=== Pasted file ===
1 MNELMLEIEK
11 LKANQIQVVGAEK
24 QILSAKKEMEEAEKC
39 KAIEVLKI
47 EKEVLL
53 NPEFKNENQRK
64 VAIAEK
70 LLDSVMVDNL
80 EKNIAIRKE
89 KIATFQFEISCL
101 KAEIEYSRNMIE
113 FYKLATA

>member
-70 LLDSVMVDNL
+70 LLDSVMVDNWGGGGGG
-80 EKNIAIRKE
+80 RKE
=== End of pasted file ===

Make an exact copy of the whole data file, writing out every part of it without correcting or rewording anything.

1 MNELMLEIEK
11 LKANQIQVVGAEK
24 QILSAKKEMEEAEKC
39 KAIEVLKI
47 EKEVLL
53 NPEFKNENQRK
64 VAIAEK
70 LLDSVMVDNL
80 EKNIAIRKE
89 KIATFQFEISCL
101 KAEIEYSRNMIE
113 FYKLATA

>member
-70 LLDSVMVDNL
+70 LLDSVMVDNWGGGGGG
-80 EKNIAIRKE
+80 RKE